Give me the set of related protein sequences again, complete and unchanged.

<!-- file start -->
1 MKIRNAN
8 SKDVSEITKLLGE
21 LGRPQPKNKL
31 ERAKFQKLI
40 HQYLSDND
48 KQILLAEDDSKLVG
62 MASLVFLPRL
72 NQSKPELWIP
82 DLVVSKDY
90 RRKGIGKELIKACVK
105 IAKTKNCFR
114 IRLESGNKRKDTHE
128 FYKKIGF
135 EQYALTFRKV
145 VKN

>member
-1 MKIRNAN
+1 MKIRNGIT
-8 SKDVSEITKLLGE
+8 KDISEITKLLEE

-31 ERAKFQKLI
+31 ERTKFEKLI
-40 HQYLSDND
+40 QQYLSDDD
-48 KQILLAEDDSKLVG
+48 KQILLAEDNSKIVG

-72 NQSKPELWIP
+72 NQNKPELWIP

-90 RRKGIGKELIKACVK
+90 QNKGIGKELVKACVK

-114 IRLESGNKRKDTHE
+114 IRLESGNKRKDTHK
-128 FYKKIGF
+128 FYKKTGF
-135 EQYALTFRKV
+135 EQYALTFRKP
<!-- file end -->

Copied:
1 MKIRNAN
8 SKDVSEITKLLGE
21 LGRPQPKNKL
31 ERAKFQKLI
40 HQYLSDND
48 KQILLAEDDSKLVG
62 MASLVFLPRL
72 NQSKPELWIP
82 DLVVSKDY
90 RRKGIGKELIKACVK
105 IAKTKNCFR
114 IRLESGNKRKDTHE
128 FYKKIGF
135 EQYALTFRKV
145 VKN

>member
-1 MKIRNAN
+1 MKIRNGIT
-8 SKDVSEITKLLGE
+8 KDISEITKLLEE

-31 ERAKFQKLI
+31 ERTKFEKLI
-40 HQYLSDND
+40 QQYLSDDD
-48 KQILLAEDDSKLVG
+48 KQILLAEDNSKIVG

-72 NQSKPELWIP
+72 NQNKPELWIP

-90 RRKGIGKELIKACVK
+90 QNKGIGKELVKACVK

-114 IRLESGNKRKDTHE
+114 IRLESGNKRKDTHK
-128 FYKKIGF
+128 FYKKTGF
-135 EQYALTFRKV
+135 EQYALTFRKP